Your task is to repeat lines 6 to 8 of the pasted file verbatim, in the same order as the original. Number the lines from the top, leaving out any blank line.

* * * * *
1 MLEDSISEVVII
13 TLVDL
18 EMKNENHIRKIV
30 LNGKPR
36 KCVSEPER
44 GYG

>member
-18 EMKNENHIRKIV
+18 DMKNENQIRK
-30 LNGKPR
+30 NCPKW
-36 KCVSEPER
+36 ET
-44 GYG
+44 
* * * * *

44 GYG

>member
-18 EMKNENHIRKIV